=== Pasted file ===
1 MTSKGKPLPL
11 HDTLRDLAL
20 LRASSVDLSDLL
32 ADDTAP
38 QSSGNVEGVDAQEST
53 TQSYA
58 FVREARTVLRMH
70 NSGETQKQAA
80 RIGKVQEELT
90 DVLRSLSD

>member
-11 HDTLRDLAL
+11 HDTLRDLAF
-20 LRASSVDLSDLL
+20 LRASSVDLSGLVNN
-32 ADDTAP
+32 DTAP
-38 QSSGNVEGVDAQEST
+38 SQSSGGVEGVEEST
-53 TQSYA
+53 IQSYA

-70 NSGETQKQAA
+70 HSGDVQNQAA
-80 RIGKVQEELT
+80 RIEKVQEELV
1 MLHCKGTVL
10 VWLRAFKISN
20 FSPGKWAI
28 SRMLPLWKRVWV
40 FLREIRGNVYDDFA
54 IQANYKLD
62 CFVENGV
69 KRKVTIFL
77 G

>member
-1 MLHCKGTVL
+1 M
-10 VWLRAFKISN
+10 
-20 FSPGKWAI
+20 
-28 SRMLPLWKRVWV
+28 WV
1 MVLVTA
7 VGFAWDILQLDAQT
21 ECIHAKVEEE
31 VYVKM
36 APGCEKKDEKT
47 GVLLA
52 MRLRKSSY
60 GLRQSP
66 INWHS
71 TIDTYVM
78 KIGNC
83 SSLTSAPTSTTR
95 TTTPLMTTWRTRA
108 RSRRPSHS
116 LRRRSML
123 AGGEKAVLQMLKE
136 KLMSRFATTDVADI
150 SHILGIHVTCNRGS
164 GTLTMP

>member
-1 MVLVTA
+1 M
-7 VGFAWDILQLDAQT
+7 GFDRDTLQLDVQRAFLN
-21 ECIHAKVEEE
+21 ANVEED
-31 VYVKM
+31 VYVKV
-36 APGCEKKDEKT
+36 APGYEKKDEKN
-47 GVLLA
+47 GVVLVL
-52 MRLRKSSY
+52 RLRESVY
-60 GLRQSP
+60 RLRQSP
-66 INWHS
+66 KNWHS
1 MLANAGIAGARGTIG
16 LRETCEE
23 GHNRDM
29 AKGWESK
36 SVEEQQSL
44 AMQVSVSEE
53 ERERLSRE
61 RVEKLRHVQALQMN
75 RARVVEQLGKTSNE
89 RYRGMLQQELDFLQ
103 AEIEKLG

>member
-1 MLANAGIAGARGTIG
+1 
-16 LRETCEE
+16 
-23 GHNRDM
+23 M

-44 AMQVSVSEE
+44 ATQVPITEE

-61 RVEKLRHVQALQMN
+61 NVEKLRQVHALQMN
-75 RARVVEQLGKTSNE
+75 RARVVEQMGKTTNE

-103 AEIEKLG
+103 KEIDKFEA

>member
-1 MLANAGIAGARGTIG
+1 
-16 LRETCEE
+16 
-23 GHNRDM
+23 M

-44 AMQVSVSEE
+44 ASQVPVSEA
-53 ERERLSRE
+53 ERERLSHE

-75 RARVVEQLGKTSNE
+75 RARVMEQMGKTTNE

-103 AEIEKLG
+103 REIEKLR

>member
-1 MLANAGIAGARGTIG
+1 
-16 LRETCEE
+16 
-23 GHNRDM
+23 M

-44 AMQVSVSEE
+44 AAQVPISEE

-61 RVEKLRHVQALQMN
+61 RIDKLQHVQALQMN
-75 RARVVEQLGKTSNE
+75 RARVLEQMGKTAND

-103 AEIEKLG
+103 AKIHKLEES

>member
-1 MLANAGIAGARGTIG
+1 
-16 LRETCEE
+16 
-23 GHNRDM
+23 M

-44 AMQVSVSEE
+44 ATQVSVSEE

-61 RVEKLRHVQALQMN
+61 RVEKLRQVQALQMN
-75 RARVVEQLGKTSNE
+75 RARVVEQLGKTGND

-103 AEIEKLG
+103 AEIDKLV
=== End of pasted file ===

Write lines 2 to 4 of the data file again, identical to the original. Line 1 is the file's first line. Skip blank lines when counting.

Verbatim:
11 HDTLRDLAL
20 LRASSVDLSDLL
32 ADDTAP